Intermodal Containers can be reused for multiple purposes (transporting freight, stacking various types of cargo).
Their function & flexibility explains why there are over seventeen million such containers in the world.
Commonly called shipping containers, intermodal containers are used to move different types of goods from one location to another. Its denomination varies according to the context of shipping.
It is either called box (when transporting freight in smaller amounts) or high-cube container (the unit is taller than the usual). Anyhow, irrespective of its name, the intermodal container is manufactured in conformity with ISO1 specifications and standards.
Due to its characteristics, the intermodal container is utilized for transporting freight on long distances, being an essential element in the international trade system.
Delivering cargo inside shipping/intermodal containers is safer and more efficient than the “break bulk” type of transport (where the cargo is simply loaded in the means of transport).
This method of transport, using containers, was first employed by the United States military, and started from cubic units with an 8-foot (2.438 m) design. It developed through extension to a standard length of 10-foot (3.05 m), 20-foot (6.10 m), and 40-foot (12.19 m). Gradually, some companies started to manufacture containers of even bigger dimensions. This ensures availability for a wide range of cargoes.
As opposed to the containerization system of transportation, there is a series of methods that don't resort to containers to move freight (the goods are unpacked): bulk cargo , break bulk cargo, tankers (for liquids).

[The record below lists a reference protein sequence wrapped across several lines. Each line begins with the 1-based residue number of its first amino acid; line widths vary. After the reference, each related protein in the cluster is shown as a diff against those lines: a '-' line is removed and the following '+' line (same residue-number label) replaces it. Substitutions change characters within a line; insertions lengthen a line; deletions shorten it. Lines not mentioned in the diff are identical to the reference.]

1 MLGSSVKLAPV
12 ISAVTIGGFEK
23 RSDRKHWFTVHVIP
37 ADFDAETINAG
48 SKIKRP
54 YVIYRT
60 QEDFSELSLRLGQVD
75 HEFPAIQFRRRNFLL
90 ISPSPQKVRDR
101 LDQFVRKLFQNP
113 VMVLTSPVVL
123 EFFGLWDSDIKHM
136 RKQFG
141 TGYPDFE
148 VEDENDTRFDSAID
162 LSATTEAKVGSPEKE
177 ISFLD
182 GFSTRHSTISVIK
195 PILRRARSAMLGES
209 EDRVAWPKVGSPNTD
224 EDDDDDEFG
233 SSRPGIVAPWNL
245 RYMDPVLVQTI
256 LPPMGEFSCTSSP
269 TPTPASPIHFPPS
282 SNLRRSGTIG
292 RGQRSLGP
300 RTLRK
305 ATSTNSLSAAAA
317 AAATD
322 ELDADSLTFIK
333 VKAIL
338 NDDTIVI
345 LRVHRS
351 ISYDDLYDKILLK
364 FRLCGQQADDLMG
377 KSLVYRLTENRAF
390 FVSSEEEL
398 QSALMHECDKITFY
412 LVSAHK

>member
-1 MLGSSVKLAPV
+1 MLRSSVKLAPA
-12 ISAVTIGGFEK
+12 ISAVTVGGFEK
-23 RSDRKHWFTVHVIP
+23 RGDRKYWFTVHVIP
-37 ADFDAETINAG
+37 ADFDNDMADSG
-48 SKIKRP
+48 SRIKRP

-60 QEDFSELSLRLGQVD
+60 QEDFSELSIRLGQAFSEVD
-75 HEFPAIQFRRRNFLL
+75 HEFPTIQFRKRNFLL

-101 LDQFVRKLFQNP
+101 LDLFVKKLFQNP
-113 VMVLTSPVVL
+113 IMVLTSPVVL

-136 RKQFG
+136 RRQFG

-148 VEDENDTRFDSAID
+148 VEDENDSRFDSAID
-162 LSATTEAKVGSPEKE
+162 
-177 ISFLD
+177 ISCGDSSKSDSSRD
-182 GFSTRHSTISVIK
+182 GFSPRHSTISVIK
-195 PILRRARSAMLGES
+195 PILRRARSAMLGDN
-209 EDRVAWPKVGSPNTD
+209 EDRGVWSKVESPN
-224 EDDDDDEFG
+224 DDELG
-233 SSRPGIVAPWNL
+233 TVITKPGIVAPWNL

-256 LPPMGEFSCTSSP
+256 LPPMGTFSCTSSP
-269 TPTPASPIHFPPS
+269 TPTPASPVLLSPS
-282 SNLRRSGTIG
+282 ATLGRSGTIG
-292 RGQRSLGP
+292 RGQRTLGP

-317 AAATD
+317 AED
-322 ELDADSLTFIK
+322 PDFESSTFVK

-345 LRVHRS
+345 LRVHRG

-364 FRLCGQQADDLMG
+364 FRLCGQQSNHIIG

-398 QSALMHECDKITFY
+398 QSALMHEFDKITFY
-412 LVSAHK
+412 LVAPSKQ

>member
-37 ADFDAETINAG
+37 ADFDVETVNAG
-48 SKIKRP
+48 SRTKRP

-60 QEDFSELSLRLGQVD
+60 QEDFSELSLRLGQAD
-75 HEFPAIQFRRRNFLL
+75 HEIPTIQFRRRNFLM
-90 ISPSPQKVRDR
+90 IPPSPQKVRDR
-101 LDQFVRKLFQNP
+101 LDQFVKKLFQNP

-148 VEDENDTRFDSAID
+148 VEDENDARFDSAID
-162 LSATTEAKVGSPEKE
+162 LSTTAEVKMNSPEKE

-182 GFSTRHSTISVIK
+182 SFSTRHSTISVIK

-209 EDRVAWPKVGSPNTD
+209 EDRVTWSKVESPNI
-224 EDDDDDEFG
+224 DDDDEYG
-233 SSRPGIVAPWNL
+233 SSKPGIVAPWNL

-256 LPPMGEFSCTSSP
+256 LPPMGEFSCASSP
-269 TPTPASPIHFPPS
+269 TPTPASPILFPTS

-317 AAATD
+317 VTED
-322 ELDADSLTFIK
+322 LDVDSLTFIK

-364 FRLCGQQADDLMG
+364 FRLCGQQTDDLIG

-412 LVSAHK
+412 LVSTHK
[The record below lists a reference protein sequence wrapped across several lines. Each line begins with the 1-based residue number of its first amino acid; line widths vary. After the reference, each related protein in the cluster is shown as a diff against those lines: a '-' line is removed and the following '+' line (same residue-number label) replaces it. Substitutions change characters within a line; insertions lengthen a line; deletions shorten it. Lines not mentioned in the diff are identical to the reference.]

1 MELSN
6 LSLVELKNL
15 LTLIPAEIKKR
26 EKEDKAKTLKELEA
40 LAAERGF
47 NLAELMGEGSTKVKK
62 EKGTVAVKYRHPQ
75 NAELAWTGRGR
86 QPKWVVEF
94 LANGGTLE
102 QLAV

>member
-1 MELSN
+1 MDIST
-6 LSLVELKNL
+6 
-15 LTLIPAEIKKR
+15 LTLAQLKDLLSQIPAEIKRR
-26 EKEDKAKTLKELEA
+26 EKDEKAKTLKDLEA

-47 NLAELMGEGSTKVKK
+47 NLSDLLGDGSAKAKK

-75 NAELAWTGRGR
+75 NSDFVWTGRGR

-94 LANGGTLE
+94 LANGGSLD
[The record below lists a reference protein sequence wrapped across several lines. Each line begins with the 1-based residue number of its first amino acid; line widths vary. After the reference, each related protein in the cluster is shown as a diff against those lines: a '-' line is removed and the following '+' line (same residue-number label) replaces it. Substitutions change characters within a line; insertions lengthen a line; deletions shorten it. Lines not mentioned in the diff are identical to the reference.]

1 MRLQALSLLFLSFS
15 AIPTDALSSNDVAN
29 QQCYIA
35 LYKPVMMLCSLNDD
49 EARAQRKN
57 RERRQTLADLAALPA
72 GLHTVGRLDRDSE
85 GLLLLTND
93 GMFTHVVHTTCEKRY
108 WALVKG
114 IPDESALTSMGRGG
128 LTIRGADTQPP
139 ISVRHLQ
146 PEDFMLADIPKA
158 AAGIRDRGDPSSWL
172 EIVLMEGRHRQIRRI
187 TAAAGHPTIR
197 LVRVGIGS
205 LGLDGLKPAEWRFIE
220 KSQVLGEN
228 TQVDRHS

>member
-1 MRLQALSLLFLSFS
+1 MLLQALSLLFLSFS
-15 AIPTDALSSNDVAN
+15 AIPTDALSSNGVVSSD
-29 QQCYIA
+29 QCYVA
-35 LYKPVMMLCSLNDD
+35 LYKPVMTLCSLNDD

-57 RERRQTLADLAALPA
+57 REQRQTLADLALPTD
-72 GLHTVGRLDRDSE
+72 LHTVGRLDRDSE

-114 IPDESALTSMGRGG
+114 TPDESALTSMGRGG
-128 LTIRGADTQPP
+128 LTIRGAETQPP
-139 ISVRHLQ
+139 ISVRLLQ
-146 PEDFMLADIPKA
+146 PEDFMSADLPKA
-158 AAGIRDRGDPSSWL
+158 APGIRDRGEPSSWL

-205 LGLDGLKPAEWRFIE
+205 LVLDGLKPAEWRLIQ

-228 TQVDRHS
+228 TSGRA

Intermodal containers are usually made of corrugated weathering steel and have doors at one end. It is cubic and the standard side is of 8 feet, 20 feet, 40 feet respectively. Depending on their size, the containers can be loaded in a column of up to seven units. Other versions have 9 feet 6 inches (2.90 m) and 10 feet 6 inches (3.20 m).
Hybrid types of containers were designed to suit the needs of different companies. One can recognize the “nationality” of an intermodal container after its custom size. For instance, a unit of 48 feet (14.63 m) or 53 feet (16.15 m) is often encountered in USA, whereas a container of 8 feet 2.4 inches (2.5 m) can be labeled as European. The latter was adapted to fit the Euro-pallets. A customized size (slightly wider than the 8-foot standard size) to fit the national type of pallets was designed in the Australian trade system too.
Swap body units are somehow similar to intermodal containers due to the common system of mounting fixings. However, they differ in the presence of folding legs, which allows them to be displaced without using a crane (as in the case of the shipping containers).
Each container has to receive an ISO 6346 code in order to be marked for identification. The reporting mark allocated consists of the following elements (they have to be used together):
In order to express the capacity of a container, one uses twenty-foot equivalent units, called TEU, or its multiple, a FEU. A FEU equals 2 TEU, meaning forty-feet units.
An equivalent unit represents the measure of cargo capacity corresponding to a standard container of 20 feet (length) × 8 feet (width).
The type of cargo influences the size and design of the containers. Therefore, the standard container is adapted depending on the goods carried within. For instance, refrigerated containers are used to transport perishable goods, tanks in frame for bulk liquids, open top containers for collapsible cargoes (for instance rubbish, coals etc).
Other container types include: